The Financial Conduct Authority (FCA) has fined Clydesdale Bank £8.9 million for failing to make customers fully aware of their rights after a software glitch resulted in the bank miscalculating repayments on thousands of mortgages.
The bank previously said that the mortgage miscalculations were due to an error that occurred following a software update. However, it was because Clydesdale put recouping repayments above the interests of its customers that resulted in the fine.
Tracey McDermott, the FCA’s director of enforcement and financial crime, said: “For most people mortgage payments are their biggest monthly outgoing and we all budget on the assumption that the information our mortgage lender gives us about what we need to pay is correct.
“There Clydesdale failed in that basic duty and, when it discovered the problem, sought to pass all the consequences on to its customers - expecting them to find the money to remedy mistakes which were entirely of Clydesdale’s making.”
Clydesdale, which is owned by National Australia Bank, implemented a new repayment system to calculate its variable rate customers’ mortgage repayments on 17 January 2005.
When interest rates changed, the system used a formula to immediately recalculate a customer’s mortgage repayments. However, the formula used was flawed and led to repayments on over 42,500 mortgages being miscalculated.
The flawed formula meant that the system calculated the new repayment solely by adjusting the previous month’s interest in accordance with the interest rate change, without also taking into account factors such as the different number of days in the month preceding the month in which the change occurred.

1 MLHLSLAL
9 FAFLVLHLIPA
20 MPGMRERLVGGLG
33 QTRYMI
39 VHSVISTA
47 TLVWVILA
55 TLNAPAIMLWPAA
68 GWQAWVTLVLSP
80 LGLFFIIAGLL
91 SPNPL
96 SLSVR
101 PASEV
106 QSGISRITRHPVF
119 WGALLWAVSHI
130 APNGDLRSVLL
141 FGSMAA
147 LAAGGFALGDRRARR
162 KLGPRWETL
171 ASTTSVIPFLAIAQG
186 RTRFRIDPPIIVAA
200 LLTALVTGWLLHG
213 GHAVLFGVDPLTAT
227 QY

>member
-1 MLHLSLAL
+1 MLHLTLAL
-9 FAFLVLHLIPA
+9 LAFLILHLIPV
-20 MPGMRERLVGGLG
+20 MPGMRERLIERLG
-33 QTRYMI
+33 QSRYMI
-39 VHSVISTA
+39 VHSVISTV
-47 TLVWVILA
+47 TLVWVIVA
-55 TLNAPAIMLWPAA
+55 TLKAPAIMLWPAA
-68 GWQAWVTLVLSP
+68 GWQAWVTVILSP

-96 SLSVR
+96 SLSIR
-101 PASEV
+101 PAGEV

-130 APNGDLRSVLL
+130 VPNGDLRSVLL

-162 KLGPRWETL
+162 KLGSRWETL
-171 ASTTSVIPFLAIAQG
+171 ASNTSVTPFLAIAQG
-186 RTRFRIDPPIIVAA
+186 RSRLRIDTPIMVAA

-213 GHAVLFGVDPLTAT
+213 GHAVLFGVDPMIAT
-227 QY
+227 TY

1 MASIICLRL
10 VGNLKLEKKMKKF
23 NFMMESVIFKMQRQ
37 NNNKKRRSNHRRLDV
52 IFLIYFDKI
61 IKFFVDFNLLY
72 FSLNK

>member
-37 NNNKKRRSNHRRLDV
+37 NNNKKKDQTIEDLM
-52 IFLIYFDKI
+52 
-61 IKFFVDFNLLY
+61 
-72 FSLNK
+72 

The calculation error was not spotted until April 2009, when a group within Clydesdale’s technology department discovered it while investigating a series of unrelated issues.
However, it was not until July 2010 that the bank publicly admitted to the mortgage miscalculations.
In a statement at the time, the bank said it had miscalculated around 18,000 repayments.
A spokesperson for the bank declined to name the software involved.
"We made changes to our systems to allow for greater flexibility [of payments] for customers. This created the inaccuracy in the calculation,” the spokesperson said.
McDermott said that firms need to put the interests of customers at the heart of their business if trust is to be restored in financial services.
“Clydesdale is today paying the price for its decision to put its bottom line ahead of the need to ensure its customers were treated fairly,” she said.
Earlier this month, the FCA fined AXA Wealth Services £1.8 million for giving customers poor investment advice, leading to customers making unsuitable investments.
AXA sold around 37,000 investment products to 26,000 retail customers through advisors based in branches of Clydesdale Bank, Yorkshire Bank and West Bromwich Building Society, between 15 September 2010 and 30 April 2012.